Next of kin: the ethics of eating, capturing, and experimenting on great apes
One of the pressing problems of our times is the future of the great apes. All of the great apes – chimpanzees, bonobos, gorillas and orangutans – are endangered. Their habitat is quickly shrinking, but more urgent, their numbers are fast approaching an unsustainable low. Currently, the main threat is the bush-meat trade (which also involves the logging of African forests). It is now thought that the animals will be gone before their habitat is destroyed due to illegal and excessive hunting. Part of the problem is the human view of these nonhuman animals. Instead of being seen as beings valuable in their own right, they are seen as a resource for human needs and desires. Further evidence of this is found in the use of these same creatures, in captivity, for biomedical research and entertainment.
As philosophers, we are examining the current crises faced by captive and free living apes. We are examining the metaphysical views that support the various claims about human-nonhuman relations and specifically our relations with our “next of kin.” There are clearly questions about the ethics of eating, capturing and experimenting on beings who share over 95 percent (chimpanzees share over 98 percent) of our genetic structure.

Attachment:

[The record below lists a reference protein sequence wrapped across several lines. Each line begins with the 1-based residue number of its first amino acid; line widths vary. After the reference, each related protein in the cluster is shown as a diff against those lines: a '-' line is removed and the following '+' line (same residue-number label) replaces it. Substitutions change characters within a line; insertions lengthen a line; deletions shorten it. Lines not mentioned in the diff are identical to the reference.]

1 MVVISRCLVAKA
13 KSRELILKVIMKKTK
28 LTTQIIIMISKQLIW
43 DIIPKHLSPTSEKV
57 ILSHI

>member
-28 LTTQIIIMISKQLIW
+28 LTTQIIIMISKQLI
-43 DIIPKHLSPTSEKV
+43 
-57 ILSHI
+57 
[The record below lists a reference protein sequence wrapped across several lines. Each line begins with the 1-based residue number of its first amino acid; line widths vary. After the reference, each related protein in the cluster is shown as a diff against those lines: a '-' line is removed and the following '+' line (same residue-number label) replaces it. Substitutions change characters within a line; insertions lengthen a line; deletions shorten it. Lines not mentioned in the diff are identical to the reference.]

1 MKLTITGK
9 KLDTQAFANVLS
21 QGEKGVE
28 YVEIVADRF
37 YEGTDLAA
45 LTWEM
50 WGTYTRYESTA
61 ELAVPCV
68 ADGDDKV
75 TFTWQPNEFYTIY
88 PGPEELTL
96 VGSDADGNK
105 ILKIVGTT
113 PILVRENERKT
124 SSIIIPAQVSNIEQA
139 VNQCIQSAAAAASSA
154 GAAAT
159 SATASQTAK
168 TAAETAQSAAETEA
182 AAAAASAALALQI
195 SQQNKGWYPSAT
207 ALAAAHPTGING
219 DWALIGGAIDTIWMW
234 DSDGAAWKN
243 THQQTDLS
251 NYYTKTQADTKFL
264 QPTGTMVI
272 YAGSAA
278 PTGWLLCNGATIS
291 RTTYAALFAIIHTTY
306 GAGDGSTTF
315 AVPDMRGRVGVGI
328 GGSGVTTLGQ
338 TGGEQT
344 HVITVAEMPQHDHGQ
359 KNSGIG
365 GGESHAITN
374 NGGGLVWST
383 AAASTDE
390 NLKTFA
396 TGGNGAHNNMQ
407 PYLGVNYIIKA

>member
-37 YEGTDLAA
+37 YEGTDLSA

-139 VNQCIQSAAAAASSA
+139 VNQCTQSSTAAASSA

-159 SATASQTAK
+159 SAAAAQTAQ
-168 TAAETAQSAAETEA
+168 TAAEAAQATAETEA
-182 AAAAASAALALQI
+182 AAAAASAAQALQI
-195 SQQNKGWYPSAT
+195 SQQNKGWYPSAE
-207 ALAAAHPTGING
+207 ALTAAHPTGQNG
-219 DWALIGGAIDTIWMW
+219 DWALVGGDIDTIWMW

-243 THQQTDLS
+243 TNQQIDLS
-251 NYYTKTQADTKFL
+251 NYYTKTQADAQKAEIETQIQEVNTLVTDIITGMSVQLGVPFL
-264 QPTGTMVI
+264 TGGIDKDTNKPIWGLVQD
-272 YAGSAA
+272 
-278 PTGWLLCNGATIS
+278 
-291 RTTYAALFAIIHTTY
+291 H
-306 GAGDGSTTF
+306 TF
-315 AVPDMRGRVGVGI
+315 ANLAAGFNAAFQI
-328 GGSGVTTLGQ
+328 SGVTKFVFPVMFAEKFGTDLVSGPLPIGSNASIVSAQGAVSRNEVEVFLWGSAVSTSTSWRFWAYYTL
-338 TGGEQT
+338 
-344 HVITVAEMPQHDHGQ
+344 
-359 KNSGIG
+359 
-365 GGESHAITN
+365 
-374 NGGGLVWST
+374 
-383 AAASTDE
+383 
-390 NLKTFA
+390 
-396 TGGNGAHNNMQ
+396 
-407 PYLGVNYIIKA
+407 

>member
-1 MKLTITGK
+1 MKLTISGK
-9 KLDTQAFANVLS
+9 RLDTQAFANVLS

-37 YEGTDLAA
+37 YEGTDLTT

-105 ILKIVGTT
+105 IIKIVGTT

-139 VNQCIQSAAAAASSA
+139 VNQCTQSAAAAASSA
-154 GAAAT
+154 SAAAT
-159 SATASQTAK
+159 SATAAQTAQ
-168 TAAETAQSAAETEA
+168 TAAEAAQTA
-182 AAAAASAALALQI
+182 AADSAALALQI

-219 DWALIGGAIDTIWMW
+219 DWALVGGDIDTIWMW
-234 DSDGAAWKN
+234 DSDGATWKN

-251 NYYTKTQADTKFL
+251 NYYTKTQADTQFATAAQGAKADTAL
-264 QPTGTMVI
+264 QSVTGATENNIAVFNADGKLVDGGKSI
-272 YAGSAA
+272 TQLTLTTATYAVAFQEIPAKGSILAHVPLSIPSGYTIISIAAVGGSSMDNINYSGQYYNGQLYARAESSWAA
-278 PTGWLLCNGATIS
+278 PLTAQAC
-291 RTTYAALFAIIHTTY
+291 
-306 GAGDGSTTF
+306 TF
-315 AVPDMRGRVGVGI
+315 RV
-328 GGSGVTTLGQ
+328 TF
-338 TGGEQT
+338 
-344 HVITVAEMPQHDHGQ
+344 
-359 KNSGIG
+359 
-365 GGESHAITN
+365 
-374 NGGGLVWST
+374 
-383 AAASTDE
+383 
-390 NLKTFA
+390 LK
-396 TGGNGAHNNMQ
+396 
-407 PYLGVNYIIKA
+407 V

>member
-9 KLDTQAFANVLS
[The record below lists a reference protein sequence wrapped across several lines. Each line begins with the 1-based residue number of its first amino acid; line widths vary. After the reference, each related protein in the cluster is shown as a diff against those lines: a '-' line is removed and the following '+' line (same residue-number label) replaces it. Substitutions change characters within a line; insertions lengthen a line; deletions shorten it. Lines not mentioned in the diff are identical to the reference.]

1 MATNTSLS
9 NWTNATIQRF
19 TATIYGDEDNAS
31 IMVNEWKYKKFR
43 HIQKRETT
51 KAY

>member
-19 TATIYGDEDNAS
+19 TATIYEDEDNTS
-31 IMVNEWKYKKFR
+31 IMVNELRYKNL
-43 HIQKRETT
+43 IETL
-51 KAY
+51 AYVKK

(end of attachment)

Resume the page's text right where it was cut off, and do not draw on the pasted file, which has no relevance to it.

Both of us have now completed the apprenticeship program at the Chimpanzee and Human Communication Institute (CHCI) at Central Washington University. Erin completed the program during the summer of 1999 during a sabbatical leave, and Lindsey in the summer of 2006. During the apprenticeship program we learned how to care for captive chimpanzees and assisted with ongoing research projects.
Now we continue to volunteer at the Chimposiums held at CHCI. These are educational programs that inform the public about the sign language studies this particular family of chimpanzees has been involved in as well as providing information about the plight of free-living chimpanzees in Africa and the conditions faced by captive chimpanzees in the United States.
Lindsey reports on her experience last summer in the following way: